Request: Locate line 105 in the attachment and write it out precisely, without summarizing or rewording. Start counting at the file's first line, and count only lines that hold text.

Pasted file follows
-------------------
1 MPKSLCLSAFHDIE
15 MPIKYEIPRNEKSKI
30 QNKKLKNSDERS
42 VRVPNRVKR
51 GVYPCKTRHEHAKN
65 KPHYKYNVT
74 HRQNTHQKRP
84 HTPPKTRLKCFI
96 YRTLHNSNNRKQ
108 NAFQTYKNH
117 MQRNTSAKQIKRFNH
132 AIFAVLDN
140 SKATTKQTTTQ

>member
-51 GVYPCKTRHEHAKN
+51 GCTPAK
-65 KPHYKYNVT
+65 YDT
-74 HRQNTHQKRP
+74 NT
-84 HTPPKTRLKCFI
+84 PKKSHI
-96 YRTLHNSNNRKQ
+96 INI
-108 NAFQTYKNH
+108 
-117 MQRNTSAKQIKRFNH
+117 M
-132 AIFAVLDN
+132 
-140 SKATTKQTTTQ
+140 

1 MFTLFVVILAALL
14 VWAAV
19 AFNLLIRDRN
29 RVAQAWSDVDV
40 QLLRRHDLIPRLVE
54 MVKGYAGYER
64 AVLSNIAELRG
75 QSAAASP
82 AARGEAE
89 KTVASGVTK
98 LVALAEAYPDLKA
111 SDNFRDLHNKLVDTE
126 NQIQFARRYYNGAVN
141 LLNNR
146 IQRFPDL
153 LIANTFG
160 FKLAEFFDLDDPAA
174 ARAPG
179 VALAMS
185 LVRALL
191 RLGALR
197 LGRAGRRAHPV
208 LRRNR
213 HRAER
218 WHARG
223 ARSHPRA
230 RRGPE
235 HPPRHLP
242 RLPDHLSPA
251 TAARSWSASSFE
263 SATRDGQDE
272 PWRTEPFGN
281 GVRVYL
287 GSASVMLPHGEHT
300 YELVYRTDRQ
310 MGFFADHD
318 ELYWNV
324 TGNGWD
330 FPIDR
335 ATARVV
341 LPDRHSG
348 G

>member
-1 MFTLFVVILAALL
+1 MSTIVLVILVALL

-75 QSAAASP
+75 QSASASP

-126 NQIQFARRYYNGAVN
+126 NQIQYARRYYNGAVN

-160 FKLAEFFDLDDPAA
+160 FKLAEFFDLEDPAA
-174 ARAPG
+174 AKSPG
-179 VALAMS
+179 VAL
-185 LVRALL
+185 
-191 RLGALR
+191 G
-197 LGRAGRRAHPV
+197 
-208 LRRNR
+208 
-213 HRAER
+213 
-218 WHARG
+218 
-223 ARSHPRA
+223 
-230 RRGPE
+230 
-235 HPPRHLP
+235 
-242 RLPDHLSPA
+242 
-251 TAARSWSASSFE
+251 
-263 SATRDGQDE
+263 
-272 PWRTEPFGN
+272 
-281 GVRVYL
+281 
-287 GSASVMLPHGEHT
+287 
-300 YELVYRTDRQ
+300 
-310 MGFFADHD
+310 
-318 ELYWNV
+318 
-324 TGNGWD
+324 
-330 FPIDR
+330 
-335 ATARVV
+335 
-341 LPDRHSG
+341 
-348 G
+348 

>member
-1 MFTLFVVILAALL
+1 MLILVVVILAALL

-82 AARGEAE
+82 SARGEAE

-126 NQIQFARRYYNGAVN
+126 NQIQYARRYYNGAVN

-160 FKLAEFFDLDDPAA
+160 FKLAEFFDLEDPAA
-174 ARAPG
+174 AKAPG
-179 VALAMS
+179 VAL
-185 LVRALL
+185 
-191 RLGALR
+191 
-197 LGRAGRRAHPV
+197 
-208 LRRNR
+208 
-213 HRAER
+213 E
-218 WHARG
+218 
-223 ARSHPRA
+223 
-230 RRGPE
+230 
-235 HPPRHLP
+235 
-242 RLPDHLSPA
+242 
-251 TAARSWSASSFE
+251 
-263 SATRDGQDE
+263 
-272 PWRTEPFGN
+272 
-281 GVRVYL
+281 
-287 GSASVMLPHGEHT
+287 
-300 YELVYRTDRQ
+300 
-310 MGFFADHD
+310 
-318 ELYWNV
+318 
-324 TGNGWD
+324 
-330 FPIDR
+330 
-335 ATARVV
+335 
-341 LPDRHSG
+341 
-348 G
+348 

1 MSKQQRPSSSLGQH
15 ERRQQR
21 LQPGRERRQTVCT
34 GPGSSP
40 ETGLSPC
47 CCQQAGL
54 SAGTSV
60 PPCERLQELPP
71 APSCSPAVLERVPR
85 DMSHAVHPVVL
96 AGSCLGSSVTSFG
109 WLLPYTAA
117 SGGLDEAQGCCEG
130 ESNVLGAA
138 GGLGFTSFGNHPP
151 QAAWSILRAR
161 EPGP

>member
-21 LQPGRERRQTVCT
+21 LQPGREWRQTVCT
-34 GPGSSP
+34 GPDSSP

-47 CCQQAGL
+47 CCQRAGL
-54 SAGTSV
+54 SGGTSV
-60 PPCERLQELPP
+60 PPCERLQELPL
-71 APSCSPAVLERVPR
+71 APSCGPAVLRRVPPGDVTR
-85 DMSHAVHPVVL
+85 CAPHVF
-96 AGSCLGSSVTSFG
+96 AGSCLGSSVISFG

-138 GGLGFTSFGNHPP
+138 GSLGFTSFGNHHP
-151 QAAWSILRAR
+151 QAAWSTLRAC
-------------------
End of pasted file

+235 